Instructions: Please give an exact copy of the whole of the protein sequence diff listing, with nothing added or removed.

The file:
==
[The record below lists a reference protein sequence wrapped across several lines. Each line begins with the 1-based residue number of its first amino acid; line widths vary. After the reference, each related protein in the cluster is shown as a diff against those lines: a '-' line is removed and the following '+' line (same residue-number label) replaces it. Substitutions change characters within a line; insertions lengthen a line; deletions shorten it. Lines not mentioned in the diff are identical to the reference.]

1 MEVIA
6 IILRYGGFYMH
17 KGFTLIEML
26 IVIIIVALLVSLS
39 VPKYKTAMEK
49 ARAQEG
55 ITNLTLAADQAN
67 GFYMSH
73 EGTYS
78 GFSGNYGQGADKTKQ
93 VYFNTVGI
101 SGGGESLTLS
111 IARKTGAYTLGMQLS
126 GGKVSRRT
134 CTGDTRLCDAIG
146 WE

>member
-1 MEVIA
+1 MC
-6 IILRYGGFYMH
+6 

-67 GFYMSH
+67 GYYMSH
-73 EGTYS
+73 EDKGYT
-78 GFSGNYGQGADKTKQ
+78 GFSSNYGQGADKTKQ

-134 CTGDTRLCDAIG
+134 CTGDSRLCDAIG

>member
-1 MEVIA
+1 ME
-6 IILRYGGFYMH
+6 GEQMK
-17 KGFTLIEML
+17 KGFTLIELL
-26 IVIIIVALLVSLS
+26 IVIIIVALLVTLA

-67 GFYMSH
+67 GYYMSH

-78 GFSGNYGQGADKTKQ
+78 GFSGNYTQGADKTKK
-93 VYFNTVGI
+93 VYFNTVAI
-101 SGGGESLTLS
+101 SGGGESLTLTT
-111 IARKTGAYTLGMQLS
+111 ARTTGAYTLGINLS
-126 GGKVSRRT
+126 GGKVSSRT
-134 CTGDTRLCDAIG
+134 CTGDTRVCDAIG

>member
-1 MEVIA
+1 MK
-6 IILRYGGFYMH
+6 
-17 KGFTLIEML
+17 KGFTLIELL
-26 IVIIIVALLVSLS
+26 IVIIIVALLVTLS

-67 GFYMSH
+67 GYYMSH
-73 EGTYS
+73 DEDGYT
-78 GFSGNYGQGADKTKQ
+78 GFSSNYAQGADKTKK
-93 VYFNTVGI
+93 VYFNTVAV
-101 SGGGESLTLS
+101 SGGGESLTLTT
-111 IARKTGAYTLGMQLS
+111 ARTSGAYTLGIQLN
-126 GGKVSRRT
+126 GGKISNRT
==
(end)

[The record below lists a reference protein sequence wrapped across several lines. Each line begins with the 1-based residue number of its first amino acid; line widths vary. After the reference, each related protein in the cluster is shown as a diff against those lines: a '-' line is removed and the following '+' line (same residue-number label) replaces it. Substitutions change characters within a line; insertions lengthen a line; deletions shorten it. Lines not mentioned in the diff are identical to the reference.]

1 MEVIA
6 IILRYGGFYMH
17 KGFTLIEML
26 IVIIIVALLVSLS
39 VPKYKTAMEK
49 ARAQEG
55 ITNLTLAADQAN
67 GFYMSH
73 EGTYS
78 GFSGNYGQGADKTKQ
93 VYFNTVGI
101 SGGGESLTLS
111 IARKTGAYTLGMQLS
126 GGKVSRRT
134 CTGDTRLCDAIG
146 WE

>member
-1 MEVIA
+1 MC
-6 IILRYGGFYMH
+6 

-67 GFYMSH
+67 GYYMSH
-73 EGTYS
+73 EDKGYT
-78 GFSGNYGQGADKTKQ
+78 GFSSNYGQGADKTKQ

-134 CTGDTRLCDAIG
+134 CTGDSRLCDAIG

>member
-1 MEVIA
+1 ME
-6 IILRYGGFYMH
+6 GEQMK
-17 KGFTLIEML
+17 KGFTLIELL
-26 IVIIIVALLVSLS
+26 IVIIIVALLVTLA

-67 GFYMSH
+67 GYYMSH

-78 GFSGNYGQGADKTKQ
+78 GFSGNYTQGADKTKK
-93 VYFNTVGI
+93 VYFNTVAI
-101 SGGGESLTLS
+101 SGGGESLTLTT
-111 IARKTGAYTLGMQLS
+111 ARTTGAYTLGINLS
-126 GGKVSRRT
+126 GGKVSSRT
-134 CTGDTRLCDAIG
+134 CTGDTRVCDAIG

>member
-1 MEVIA
+1 MK
-6 IILRYGGFYMH
+6 
-17 KGFTLIEML
+17 KGFTLIELL
-26 IVIIIVALLVSLS
+26 IVIIIVALLVTLS

-67 GFYMSH
+67 GYYMSH
-73 EGTYS
+73 DEDGYT
-78 GFSGNYGQGADKTKQ
+78 GFSSNYAQGADKTKK
-93 VYFNTVGI
+93 VYFNTVAV
-101 SGGGESLTLS
+101 SGGGESLTLTT
-111 IARKTGAYTLGMQLS
+111 ARTSGAYTLGIQLN
-126 GGKVSRRT
+126 GGKISNRT